As shown in the figure, most state tobacco tax revenue goes to health care programs. For example, tobacco taxes are one of many funding sources for the Medi-Cal program. (The federal-state Medicaid program, known as Medi-Cal in California, provides health coverage to eligible low-income California residents.) Tobacco taxes also fund tobacco control efforts, such as preventing tobacco sales to youth.
Recent Effort to Ban Flavored Tobacco
In 2020, the Legislature passed and the Governor signed a law—Senate Bill (SB) 793—to ban in-person stores and vending machines from selling most flavored tobacco products and tobacco product flavor enhancers. This law did not go into effect because a referendum on the law qualified for this ballot. When a referendum on a new state law qualifies for the ballot, the law is on hold until voters decide whether to put it into effect.
Proposition 31 Proposal
Proposition 31 is a referendum on SB 793 of 2020.
What a “Yes” and “No” Vote Mean
A “yes” vote on this referendum means that SB 793 goes into effect. A “no” vote means that SB 793 does not go into effect. SB 793 is described in more detail below.
Main Provisions of Proposition 31 (SB 793)
Bans Most Sales of Flavored Tobacco Products and Tobacco Product Flavor Enhancers. Proposition 31 (SB 793) prohibits in-person stores and vending machines from selling most flavored tobacco products or tobacco product flavor enhancers. The proposition does not ban shisha (hookah) tobacco sold and used at the store, certain cigars, or loose-leaf tobacco.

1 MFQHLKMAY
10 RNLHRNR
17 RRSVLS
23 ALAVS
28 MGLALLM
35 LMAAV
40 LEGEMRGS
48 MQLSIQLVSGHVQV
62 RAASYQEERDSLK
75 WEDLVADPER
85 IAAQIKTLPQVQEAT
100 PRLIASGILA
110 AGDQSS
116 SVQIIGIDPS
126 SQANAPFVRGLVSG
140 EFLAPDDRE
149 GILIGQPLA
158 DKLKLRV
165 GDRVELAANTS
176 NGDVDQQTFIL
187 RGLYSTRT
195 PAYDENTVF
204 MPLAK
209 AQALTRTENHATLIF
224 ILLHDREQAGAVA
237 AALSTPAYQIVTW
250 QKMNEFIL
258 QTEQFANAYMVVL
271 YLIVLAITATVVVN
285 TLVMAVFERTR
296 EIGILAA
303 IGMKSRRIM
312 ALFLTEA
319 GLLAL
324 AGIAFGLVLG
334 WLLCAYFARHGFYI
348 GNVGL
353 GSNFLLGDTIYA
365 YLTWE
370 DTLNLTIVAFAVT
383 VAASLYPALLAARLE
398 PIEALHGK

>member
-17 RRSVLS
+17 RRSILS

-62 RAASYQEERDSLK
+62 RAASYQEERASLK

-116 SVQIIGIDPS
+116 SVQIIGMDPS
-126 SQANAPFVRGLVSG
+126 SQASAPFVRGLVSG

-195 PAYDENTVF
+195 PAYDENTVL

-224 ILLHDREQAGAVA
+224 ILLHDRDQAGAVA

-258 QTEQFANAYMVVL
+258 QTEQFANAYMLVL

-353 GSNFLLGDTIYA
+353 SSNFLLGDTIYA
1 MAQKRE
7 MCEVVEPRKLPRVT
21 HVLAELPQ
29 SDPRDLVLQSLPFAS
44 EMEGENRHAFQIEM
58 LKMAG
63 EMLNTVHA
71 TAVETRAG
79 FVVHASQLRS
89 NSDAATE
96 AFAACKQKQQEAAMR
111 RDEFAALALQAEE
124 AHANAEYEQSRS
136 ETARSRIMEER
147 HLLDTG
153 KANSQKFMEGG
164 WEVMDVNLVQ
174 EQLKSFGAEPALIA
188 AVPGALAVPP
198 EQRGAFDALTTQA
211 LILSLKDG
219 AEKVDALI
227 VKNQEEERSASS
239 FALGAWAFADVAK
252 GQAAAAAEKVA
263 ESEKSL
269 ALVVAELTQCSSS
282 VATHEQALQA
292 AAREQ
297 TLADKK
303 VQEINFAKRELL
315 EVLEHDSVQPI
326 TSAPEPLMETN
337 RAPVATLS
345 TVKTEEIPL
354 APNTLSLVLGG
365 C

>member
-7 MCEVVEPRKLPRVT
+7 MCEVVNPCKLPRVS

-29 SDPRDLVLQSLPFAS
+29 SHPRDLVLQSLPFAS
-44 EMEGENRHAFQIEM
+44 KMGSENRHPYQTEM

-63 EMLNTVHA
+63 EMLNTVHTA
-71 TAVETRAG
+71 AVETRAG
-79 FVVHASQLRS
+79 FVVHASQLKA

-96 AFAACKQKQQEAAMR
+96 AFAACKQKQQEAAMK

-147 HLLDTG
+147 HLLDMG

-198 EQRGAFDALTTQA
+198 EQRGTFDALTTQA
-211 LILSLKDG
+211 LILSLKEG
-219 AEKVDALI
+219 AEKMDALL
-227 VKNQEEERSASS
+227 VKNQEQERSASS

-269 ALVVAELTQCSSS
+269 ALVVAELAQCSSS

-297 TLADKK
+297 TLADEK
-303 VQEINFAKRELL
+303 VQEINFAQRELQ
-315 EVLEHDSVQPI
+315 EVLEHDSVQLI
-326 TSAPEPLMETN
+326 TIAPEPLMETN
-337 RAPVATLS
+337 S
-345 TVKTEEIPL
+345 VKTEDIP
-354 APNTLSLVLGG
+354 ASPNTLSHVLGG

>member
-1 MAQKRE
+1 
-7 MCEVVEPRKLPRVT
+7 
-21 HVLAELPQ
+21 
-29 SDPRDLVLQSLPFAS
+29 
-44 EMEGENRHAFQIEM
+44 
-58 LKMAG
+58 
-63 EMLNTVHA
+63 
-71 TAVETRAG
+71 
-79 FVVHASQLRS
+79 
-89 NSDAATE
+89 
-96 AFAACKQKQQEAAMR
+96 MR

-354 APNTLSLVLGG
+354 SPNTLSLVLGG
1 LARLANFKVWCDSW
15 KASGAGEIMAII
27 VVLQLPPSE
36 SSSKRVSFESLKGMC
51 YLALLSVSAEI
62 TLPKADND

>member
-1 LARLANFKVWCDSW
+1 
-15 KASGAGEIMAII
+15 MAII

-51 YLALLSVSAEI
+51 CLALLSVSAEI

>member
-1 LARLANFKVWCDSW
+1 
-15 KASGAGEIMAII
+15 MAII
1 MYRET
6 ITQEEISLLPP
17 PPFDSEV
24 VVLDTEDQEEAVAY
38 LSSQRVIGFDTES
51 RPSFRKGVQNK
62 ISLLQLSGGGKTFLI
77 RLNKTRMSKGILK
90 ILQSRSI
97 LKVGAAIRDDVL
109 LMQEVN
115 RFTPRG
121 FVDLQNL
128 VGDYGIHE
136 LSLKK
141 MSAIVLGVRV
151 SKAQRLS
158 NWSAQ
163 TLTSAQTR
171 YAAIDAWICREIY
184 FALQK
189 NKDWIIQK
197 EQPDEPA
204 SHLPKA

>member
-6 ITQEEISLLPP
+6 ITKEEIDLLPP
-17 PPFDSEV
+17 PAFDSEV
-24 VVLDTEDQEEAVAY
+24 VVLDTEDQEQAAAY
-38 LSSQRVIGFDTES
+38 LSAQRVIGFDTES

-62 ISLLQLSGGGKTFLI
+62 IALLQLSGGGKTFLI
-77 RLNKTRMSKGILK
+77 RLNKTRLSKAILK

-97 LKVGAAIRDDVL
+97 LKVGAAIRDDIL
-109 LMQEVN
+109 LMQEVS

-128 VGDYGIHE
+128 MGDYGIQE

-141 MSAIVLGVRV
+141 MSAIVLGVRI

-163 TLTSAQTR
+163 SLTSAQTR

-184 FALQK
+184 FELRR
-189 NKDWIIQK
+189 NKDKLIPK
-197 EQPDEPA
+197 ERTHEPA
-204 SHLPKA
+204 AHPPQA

Defines Flavored Tobacco Products. Proposition 31 defines flavored tobacco products as those that have a flavor, apart from the regular tobacco flavor. For example, the flavor could include fruit, mint, menthol, honey, chocolate, or vanilla. The proposition defines a tobacco product flavor enhancer as a product that creates a flavor when added to a tobacco product.
Charges a $250 Penalty for Each Violation. Proposition 31 charges a $250 penalty against stores and vending machine owners for each violation of the requirements described previously.
Lower Tobacco Tax Revenues. Proposition 31 likely would reduce state tobacco tax revenues by an amount ranging from tens of millions of dollars to around $100 million annually. (Last year, state tobacco tax revenue was about $2 billion.) This revenue loss would reduce funding for the types of programs listed in Figure 1, such as health care.
The size of this revenue loss depends largely on how consumers respond to the proposition. Some responses—such as consumers switching from flavored to unflavored products—could have very little effect on tobacco tax revenues. Some other responses—such as consumers stopping tobacco use entirely—would reduce tobacco tax revenues. If this second type of response is very common, then the revenue loss could be around $100 million annually. If it is less common, then the revenue loss could be in the low tens of millions of dollars annually. How consumers would respond to the proposition is uncertain, leading to a range of likely revenue losses. (As noted previously, the FDA has proposed banning menthol cigarettes and flavored cigars. If the FDA finalizes its ban, then the revenue loss due to the proposition would be smaller.)
Uncertain Changes in State and Local Government Health Care Costs. State and local governments pay for health care for their employees and for qualifying low-income people. Proposition 31 likely would reduce tobacco use, leading to better health. In the short term, better health likely would reduce some health care costs for state and local governments. The amount of savings is uncertain. Over time, better health could lengthen some people’s lives, which could increase health care costs. Given that the proposition could result in both health care savings and increased health care costs for state and local governments over time, the resulting long-term net change in state and local government health care costs is uncertain.
Source: LAO Analysis of Proposition 31